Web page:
Future Medicine: Implanting bioelectronic devices can relieve pain
A team of Rice University engineers has introduced the first neural implant that can be both programmed and charged remotely with a magnetic field.Their breakthrough may make possible imbedded devices like a spinal cord-stimulating unit with a battery-powered magnetic transmitter on a wearable belt. The integrated microsystem, called MagNI (for magnetoelectric neural implant), incorporates magnetoelectric transducers. These allow the chip to harvest power from an alternating magnetic field outside the body.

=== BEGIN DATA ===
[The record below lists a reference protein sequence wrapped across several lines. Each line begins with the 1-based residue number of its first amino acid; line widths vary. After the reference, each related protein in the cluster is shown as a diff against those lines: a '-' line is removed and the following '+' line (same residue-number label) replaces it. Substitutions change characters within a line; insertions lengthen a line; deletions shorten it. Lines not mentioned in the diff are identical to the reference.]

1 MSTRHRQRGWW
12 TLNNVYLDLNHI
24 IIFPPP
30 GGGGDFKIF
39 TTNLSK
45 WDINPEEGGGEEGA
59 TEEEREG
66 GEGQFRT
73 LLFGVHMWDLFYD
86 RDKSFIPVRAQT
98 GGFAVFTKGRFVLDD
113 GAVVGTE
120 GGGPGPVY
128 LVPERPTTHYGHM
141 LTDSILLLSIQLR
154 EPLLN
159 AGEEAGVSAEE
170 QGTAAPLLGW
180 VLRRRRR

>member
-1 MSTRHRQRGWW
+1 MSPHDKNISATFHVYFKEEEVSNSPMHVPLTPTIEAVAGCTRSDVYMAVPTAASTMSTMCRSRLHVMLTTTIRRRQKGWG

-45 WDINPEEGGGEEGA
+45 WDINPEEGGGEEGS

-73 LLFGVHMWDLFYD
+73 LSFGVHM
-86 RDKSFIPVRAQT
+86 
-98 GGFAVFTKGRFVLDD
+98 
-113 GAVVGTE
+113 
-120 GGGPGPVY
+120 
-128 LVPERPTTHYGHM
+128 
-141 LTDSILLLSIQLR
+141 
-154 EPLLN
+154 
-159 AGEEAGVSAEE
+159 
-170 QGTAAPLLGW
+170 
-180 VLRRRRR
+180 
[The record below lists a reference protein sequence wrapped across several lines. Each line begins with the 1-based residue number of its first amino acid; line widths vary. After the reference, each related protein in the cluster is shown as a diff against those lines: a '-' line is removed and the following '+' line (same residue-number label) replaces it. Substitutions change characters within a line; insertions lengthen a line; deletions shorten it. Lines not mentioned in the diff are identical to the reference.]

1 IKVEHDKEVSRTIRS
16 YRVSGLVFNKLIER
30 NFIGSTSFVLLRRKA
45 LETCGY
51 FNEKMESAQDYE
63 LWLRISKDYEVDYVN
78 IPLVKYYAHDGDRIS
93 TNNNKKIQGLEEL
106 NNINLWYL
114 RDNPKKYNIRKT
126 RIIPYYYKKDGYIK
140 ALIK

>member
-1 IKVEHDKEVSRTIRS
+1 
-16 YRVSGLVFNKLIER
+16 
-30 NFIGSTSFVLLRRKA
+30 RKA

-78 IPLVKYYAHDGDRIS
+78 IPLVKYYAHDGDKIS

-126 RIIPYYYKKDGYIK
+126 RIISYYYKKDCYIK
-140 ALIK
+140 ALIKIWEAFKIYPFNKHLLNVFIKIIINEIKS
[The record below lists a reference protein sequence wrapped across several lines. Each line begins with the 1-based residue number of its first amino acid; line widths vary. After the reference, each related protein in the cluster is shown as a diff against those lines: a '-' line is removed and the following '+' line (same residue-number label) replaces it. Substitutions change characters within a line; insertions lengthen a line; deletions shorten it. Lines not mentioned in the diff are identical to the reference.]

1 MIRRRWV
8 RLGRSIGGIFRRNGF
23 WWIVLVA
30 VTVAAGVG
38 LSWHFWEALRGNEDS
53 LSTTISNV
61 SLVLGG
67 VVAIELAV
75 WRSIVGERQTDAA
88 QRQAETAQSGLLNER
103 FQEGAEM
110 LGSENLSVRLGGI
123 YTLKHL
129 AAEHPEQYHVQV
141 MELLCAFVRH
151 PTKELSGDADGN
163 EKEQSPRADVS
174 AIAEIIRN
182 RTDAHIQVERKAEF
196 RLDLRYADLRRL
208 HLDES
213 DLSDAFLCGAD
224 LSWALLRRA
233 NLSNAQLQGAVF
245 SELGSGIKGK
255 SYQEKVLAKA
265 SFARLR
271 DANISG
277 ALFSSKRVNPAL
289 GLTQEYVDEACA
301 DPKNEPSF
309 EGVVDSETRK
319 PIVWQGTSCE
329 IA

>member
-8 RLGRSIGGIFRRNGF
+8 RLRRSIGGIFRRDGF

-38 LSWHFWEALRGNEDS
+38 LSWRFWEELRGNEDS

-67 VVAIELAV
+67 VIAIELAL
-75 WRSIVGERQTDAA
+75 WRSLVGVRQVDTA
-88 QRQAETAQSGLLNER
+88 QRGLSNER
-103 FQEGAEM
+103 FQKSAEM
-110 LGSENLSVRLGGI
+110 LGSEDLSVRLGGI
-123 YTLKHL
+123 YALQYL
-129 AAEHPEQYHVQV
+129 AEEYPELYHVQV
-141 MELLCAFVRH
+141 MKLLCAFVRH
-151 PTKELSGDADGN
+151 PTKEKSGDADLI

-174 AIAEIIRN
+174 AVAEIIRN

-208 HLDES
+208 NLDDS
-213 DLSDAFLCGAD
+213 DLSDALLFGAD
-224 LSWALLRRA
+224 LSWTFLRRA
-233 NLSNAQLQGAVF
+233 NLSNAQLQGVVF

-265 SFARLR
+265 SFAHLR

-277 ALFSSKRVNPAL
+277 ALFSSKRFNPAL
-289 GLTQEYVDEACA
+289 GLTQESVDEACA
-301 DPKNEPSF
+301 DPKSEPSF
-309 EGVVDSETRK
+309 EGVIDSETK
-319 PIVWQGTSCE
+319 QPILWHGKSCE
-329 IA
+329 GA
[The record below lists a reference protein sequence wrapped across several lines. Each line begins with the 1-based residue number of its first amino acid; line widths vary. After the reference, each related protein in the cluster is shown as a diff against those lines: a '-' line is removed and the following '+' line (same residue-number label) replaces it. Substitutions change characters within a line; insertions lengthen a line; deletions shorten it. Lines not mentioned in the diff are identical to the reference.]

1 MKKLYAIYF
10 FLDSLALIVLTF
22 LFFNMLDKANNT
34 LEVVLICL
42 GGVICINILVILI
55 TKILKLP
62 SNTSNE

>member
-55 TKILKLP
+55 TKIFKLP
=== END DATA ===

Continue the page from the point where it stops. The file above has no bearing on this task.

A large number of scientific and technical knowledge and achievements in electronics have been widely used in the field of biology, which has strengthened the cooperation between biomedical workers and electronic engineers.
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